Tonight, party leaders will try to win over Quebec voters in the French-language TVA debate. Our rotating national affairs panel breaks down what's at stake for all of them in Quebec, and what else the leaders have been up to this week on the campaign trail. Joining us this week are Salimah Shivji, Heather Scoffield, and Martin Patriquin.
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'Adults can ruin anything': Kids' hockey is facing a crisis in Canada, says author
Sean Fitz-Gerald, a senior writer for The Athletic and a long-time hockey dad, talks to us about his new book, 'Before the Lights Go Out: A Season Inside a Game on the Brink,' and why he believes hockey has become inaccessible to many Canadian families.
Download 'Adults can ruin anything': Kids' hockey is facing a crisis in Canada, says author
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Critics say the West has failed to keep pressure on Saudi Arabia since Khashoggi killing
In the year since journalist Jamal Khashoggi was killed at the Saudi embassy in Istanbul, critics say that Western democracies have demanded too little accountability from the Saudi government
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An undercover look at the deadly fentanyl trade
Journalist Ben Westhoff went undercover to investigate the dangerous world of synthetic drugs like fentanyl. He tells us about the labs in China where fentanyl is made, how the internet brought the recipes for these synthetic drugs from research labs to the streets, and why he thinks the war on drugs is failing.
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Federal parties aren't really listening to First Nations communities, says Indigenous voter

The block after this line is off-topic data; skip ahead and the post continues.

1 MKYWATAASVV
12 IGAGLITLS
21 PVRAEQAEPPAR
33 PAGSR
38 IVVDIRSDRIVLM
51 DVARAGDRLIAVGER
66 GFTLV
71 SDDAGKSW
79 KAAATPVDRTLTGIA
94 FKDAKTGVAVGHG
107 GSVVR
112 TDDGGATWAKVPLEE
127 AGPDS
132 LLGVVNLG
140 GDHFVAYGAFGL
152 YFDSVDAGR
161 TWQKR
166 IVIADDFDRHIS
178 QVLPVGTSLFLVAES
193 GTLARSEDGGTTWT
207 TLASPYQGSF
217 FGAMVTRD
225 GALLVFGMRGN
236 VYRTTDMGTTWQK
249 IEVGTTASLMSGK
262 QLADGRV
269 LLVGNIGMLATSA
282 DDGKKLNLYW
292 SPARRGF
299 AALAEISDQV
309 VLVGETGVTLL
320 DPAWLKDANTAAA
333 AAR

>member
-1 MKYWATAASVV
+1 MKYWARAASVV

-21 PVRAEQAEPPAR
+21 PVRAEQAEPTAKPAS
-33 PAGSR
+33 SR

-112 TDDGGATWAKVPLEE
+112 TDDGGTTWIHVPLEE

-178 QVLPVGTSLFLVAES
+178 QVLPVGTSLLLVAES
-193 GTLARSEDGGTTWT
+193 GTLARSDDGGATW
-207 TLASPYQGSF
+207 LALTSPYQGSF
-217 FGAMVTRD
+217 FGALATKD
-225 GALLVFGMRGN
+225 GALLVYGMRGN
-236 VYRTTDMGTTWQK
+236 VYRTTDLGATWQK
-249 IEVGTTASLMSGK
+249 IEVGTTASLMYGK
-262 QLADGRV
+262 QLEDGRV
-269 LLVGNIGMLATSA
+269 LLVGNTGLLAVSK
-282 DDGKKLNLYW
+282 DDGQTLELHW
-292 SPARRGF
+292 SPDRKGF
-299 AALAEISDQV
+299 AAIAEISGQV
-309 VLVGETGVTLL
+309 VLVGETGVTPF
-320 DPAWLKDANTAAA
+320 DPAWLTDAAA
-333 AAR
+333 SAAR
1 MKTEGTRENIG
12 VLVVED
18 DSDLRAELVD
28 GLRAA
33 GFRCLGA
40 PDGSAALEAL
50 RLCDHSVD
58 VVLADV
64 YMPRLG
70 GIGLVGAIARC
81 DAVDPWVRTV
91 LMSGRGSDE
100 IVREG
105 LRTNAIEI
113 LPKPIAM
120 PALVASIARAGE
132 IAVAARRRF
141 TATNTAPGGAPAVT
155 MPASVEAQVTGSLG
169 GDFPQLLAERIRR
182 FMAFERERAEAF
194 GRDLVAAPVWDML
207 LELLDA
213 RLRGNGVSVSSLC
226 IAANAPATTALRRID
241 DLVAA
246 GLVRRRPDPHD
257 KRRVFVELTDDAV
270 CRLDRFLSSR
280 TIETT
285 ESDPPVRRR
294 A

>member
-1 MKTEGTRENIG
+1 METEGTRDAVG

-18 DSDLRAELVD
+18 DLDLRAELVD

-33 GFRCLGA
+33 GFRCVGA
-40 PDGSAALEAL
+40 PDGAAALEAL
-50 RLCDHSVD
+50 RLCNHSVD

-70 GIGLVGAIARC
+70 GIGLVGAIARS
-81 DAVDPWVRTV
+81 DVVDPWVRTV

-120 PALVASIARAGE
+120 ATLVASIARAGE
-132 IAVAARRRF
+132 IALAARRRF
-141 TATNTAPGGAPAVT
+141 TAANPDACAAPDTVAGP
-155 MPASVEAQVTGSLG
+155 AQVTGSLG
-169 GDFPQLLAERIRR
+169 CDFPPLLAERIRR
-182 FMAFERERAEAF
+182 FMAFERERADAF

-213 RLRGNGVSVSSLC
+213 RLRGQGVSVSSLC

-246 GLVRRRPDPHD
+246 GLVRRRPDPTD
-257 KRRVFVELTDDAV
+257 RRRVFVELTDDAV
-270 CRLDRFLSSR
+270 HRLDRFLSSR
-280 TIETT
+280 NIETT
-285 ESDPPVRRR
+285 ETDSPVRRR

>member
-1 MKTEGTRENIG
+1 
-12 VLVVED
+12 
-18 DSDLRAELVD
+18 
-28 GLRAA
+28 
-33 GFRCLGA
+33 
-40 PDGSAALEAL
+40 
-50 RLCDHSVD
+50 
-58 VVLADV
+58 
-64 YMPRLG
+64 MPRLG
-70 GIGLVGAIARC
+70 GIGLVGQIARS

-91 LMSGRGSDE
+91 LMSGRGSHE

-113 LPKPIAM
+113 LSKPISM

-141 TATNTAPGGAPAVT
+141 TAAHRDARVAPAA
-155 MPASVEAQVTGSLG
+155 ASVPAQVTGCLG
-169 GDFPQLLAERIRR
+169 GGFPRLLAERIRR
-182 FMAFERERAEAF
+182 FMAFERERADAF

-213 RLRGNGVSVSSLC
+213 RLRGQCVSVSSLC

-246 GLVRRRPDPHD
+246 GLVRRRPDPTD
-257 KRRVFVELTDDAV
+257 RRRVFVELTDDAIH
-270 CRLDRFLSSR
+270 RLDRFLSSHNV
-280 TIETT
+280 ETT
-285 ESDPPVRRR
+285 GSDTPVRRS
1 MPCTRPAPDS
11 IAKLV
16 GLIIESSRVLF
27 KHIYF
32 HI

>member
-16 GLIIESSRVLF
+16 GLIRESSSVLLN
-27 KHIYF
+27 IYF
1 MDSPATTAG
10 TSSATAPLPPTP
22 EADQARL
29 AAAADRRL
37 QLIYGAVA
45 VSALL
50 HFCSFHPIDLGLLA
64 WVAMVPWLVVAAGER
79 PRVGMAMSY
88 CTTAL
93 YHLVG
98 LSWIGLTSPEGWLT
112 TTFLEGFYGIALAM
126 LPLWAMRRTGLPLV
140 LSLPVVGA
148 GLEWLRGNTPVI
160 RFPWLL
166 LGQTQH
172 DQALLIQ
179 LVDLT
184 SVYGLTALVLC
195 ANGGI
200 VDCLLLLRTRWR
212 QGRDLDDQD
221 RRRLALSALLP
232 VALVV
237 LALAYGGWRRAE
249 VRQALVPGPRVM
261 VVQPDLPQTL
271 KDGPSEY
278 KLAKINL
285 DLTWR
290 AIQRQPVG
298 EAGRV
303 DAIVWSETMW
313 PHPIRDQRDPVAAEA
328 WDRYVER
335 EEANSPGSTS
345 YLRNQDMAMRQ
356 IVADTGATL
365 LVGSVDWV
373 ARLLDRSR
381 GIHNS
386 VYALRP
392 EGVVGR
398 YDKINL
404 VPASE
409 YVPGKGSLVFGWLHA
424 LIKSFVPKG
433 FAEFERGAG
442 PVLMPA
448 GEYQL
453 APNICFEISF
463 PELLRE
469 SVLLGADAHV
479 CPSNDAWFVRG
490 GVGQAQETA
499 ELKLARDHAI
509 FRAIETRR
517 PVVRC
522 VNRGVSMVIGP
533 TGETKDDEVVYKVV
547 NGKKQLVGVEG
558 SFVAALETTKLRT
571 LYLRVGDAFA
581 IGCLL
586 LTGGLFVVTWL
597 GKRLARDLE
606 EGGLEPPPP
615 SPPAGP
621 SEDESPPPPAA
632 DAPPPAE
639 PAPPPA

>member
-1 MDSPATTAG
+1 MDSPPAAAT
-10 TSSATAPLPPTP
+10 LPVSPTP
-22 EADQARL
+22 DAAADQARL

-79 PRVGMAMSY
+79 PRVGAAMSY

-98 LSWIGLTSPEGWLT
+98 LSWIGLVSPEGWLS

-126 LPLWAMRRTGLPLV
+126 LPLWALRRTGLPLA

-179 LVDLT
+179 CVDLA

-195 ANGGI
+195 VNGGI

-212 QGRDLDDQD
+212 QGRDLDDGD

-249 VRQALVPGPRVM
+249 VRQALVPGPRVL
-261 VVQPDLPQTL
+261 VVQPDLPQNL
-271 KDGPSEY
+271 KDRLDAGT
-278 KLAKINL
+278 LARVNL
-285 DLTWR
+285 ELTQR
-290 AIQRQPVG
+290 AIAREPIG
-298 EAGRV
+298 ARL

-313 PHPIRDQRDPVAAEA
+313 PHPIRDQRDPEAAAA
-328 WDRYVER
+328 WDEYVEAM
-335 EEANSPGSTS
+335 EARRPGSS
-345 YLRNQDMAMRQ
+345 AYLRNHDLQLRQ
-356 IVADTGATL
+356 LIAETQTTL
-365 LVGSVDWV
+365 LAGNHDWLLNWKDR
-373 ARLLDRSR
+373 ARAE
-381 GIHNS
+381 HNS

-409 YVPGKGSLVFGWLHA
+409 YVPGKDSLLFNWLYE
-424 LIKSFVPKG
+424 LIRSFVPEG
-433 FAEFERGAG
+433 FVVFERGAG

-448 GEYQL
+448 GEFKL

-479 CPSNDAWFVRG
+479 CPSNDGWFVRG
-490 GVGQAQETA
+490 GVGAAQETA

We speak to three Indigenous voters about the issues they want to see highlighted this election, and how seriously they feel the parties are treating the issues that impact Indigenous communities.
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The latest on violence in Hong Kong
On the 70th anniversary of the People's Republic of China, as a huge military parade rolled through Beijing, tens of thousands of pro-democracy protesters demonstrated in the streets of Hong Kong, and police shot a protester with live ammunition. The Globe and Mail's Asia correspondent Nathan VanderKlippe gives us the latest from Hong Kong after a day of intense violence.
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Three federal candidates debate immigration
From safe third country agreements to skilled foreign workers, we discuss the big questions about Canada's immigration policies with three federal candidates. On the show today we have NDP candidate Jenny Kwan, Conservative candidate Arpan Khanna, and Liberal candidate Ahmed Hussen.
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David Cameron regrets losing Brexit vote, but says referendum was always inevitable